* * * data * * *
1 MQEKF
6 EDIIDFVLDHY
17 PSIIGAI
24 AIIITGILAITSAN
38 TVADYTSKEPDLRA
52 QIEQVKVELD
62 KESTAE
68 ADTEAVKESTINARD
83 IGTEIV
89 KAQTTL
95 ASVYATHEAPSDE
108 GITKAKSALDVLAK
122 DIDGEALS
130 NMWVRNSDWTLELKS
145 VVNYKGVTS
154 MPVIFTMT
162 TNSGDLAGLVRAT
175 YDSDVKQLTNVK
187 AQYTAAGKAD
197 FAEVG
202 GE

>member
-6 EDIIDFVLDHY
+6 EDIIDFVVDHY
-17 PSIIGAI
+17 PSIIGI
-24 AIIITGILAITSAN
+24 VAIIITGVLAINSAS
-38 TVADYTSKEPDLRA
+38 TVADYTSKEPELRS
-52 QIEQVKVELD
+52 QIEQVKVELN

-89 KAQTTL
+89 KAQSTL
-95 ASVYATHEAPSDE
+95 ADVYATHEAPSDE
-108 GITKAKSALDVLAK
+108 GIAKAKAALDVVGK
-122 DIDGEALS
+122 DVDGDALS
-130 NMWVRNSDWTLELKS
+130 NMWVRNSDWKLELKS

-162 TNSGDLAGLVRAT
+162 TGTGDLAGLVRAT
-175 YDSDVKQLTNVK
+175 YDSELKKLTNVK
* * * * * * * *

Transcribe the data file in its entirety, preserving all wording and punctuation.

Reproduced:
1 MQEKF
6 EDIIDFVLDHY
17 PSIIGAI
24 AIIITGILAITSAN
38 TVADYTSKEPDLRA
52 QIEQVKVELD
62 KESTAE
68 ADTEAVKESTINARD
83 IGTEIV
89 KAQTTL
95 ASVYATHEAPSDE
108 GITKAKSALDVLAK
122 DIDGEALS
130 NMWVRNSDWTLELKS
145 VVNYKGVTS
154 MPVIFTMT
162 TNSGDLAGLVRAT
175 YDSDVKQLTNVK
187 AQYTAAGKAD
197 FAEVG
202 GE

>member
-6 EDIIDFVLDHY
+6 EDIIDFVVDHY
-17 PSIIGAI
+17 PSIIGI
-24 AIIITGILAITSAN
+24 VAIIITGVLAINSAS
-38 TVADYTSKEPDLRA
+38 TVADYTSKEPELRS
-52 QIEQVKVELD
+52 QIEQVKVELN

-89 KAQTTL
+89 KAQSTL
-95 ASVYATHEAPSDE
+95 ADVYATHEAPSDE
-108 GITKAKSALDVLAK
+108 GIAKAKAALDVVGK
-122 DIDGEALS
+122 DVDGDALS
-130 NMWVRNSDWTLELKS
+130 NMWVRNSDWKLELKS

-162 TNSGDLAGLVRAT
+162 TGTGDLAGLVRAT
-175 YDSDVKQLTNVK
+175 YDSELKKLTNVK